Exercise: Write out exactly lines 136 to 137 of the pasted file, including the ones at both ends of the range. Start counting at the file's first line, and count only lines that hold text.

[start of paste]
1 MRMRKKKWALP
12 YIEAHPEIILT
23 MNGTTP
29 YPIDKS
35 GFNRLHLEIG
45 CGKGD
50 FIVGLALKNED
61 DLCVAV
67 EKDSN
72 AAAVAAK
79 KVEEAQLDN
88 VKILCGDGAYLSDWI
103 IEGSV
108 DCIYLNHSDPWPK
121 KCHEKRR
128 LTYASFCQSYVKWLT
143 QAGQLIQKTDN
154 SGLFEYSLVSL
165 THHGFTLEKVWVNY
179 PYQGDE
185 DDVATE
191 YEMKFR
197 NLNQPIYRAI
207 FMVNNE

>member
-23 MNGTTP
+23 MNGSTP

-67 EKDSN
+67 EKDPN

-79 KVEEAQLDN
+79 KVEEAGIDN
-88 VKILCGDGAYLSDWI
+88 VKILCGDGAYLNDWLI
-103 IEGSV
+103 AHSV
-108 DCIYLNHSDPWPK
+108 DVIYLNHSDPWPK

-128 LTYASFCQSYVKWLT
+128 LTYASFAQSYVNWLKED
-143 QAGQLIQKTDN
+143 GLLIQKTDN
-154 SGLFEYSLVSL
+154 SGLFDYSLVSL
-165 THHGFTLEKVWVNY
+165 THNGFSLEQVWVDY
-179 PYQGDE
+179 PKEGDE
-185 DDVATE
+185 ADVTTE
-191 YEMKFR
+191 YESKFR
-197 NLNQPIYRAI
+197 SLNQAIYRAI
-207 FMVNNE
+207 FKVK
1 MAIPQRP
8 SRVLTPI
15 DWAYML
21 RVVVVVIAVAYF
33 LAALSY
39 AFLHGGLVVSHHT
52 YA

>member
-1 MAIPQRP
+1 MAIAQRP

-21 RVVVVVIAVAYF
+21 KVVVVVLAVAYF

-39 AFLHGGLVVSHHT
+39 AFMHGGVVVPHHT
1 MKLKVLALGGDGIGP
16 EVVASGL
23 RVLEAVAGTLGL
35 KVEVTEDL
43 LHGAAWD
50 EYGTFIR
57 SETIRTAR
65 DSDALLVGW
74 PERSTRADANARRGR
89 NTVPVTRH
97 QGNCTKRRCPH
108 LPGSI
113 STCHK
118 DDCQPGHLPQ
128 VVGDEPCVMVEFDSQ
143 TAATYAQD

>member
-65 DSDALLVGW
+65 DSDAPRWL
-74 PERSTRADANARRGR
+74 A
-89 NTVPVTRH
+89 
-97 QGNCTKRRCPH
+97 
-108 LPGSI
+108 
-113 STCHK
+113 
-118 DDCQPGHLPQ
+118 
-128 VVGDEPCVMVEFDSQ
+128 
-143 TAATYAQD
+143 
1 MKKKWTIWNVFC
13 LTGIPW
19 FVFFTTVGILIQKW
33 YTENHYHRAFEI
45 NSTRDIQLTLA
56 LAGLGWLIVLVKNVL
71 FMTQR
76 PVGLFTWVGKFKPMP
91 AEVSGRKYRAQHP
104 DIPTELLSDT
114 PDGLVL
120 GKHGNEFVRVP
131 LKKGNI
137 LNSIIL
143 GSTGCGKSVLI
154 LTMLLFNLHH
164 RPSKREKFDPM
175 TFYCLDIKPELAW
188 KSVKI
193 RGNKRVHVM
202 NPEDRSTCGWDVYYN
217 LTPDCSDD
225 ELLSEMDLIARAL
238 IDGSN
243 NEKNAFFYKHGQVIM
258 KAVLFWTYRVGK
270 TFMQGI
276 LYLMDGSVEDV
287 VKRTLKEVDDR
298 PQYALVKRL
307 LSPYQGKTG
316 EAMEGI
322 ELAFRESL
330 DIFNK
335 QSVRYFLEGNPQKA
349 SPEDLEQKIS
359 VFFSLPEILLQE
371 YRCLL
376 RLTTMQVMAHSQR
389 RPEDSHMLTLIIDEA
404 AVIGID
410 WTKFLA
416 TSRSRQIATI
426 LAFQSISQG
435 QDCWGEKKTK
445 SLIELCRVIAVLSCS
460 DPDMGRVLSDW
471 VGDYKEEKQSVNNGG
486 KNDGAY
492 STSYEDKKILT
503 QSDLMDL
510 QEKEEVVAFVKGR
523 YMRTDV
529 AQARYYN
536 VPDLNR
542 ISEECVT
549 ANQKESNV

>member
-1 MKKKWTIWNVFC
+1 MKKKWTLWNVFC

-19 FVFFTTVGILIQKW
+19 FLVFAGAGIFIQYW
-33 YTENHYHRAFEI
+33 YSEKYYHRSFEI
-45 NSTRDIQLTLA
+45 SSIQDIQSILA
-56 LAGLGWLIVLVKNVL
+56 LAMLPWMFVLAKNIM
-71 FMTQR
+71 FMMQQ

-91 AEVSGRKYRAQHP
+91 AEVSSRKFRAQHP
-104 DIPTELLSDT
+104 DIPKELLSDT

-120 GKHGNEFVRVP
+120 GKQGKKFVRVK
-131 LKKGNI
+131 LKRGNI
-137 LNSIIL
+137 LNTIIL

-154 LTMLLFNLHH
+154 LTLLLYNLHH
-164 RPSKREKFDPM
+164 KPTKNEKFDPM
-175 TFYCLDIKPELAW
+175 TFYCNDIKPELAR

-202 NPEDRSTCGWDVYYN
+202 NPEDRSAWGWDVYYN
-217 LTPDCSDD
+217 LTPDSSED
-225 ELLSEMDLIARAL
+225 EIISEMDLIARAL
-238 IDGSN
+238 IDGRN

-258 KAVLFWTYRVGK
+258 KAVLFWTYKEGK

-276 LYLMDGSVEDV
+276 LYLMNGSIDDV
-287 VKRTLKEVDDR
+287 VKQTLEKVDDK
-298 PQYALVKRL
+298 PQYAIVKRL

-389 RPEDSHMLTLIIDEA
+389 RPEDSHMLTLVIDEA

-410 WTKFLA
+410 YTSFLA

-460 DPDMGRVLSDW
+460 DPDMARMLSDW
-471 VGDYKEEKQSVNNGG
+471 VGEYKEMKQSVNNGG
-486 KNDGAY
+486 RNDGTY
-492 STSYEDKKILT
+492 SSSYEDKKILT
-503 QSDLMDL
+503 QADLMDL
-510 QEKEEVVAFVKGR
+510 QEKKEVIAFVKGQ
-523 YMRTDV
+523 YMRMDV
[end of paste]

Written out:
316 EAMEGI
322 ELAFRESL